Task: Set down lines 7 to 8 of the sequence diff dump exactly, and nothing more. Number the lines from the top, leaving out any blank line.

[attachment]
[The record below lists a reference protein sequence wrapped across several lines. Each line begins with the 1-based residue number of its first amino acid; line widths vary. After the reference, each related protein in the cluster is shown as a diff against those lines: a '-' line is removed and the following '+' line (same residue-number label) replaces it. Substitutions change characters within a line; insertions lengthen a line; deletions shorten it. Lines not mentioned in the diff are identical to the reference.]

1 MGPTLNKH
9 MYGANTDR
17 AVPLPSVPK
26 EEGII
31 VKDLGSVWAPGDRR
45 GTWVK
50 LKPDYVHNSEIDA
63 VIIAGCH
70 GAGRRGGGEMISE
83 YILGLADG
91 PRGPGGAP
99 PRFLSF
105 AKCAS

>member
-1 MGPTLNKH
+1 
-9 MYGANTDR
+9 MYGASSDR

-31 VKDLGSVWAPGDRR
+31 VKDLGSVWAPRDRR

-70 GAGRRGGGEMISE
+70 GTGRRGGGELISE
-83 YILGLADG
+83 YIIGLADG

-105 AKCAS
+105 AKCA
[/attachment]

45 GTWVK
50 LKPDYVHNSEIDA